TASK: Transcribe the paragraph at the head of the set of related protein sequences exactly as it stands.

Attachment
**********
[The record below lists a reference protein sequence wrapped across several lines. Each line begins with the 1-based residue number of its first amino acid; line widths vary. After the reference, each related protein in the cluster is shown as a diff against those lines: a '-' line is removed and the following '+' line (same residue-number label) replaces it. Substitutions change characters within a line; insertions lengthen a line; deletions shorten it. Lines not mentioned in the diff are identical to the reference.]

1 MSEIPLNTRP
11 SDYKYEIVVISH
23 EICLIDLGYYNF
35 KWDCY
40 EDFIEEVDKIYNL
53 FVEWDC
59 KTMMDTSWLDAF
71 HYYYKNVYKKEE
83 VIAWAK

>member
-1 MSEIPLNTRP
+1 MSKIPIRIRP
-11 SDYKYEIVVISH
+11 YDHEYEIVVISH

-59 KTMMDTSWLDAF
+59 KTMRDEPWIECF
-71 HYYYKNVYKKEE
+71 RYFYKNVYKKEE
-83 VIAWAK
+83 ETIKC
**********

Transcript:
[The record below lists a reference protein sequence wrapped across several lines. Each line begins with the 1-based residue number of its first amino acid; line widths vary. After the reference, each related protein in the cluster is shown as a diff against those lines: a '-' line is removed and the following '+' line (same residue-number label) replaces it. Substitutions change characters within a line; insertions lengthen a line; deletions shorten it. Lines not mentioned in the diff are identical to the reference.]